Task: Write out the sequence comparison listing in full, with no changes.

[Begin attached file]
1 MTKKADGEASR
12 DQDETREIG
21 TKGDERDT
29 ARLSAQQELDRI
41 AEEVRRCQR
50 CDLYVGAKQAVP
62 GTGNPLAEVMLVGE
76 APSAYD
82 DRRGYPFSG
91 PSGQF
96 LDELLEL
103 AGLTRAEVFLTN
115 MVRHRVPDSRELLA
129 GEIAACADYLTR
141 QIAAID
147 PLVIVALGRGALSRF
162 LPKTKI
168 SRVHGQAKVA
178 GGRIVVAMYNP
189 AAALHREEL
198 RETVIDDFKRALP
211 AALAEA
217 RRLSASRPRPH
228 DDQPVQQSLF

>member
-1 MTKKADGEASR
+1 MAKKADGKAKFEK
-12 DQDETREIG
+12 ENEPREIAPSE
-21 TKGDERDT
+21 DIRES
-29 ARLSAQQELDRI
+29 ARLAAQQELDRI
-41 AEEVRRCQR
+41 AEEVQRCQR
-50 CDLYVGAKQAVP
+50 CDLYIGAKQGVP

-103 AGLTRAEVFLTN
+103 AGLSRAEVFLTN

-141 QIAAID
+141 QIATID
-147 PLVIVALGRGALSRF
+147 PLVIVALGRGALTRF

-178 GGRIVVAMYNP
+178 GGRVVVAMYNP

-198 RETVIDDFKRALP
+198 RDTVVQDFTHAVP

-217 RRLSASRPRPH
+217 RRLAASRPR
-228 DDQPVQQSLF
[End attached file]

1 MTKKADGEASR
12 DQDETREIG
21 TKGDERDT
29 ARLSAQQELDRI
41 AEEVRRCQR
50 CDLYVGAKQAVP
62 GTGNPLAEVMLVGE
76 APSAYD
82 DRRGYPFSG
91 PSGQF
96 LDELLEL
103 AGLTRAEVFLTN
115 MVRHRVPDSRELLA
129 GEIAACADYLTR
141 QIAAID
147 PLVIVALGRGALSRF
162 LPKTKI
168 SRVHGQAKVA
178 GGRIVVAMYNP
189 AAALHREEL
198 RETVIDDFKRALP
211 AALAEA
217 RRLSASRPRPH
228 DDQPVQQSLF

>member
-1 MTKKADGEASR
+1 MAKKADGKAKFEK
-12 DQDETREIG
+12 ENEPREIAPSE
-21 TKGDERDT
+21 DIRES
-29 ARLSAQQELDRI
+29 ARLAAQQELDRI
-41 AEEVRRCQR
+41 AEEVQRCQR
-50 CDLYVGAKQAVP
+50 CDLYIGAKQGVP

-103 AGLTRAEVFLTN
+103 AGLSRAEVFLTN

-141 QIAAID
+141 QIATID
-147 PLVIVALGRGALSRF
+147 PLVIVALGRGALTRF

-178 GGRIVVAMYNP
+178 GGRVVVAMYNP

-198 RETVIDDFKRALP
+198 RDTVVQDFTHAVP

-217 RRLSASRPRPH
+217 RRLAASRPR
-228 DDQPVQQSLF